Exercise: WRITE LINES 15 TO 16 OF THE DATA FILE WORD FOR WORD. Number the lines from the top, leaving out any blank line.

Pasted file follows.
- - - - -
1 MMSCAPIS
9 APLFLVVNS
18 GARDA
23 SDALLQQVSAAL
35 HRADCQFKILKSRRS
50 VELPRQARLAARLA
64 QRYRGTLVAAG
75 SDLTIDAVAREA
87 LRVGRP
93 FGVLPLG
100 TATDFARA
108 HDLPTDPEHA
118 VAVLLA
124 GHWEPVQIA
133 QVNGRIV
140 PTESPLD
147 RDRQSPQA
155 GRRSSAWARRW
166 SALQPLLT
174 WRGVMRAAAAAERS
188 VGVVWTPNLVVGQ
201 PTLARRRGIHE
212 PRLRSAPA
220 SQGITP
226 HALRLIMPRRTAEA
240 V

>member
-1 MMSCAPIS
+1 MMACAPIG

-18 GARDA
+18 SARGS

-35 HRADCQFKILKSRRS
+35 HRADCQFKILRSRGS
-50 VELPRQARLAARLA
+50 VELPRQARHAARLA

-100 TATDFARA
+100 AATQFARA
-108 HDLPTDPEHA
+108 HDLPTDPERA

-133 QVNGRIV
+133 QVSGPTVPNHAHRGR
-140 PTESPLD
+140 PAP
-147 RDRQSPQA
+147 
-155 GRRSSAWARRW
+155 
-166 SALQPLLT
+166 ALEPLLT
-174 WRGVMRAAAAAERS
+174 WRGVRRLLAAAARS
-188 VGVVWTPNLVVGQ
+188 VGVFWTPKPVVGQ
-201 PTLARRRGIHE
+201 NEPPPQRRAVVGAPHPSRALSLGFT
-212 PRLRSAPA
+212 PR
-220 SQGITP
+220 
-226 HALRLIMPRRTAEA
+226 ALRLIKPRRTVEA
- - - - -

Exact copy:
133 QVNGRIV
140 PTESPLD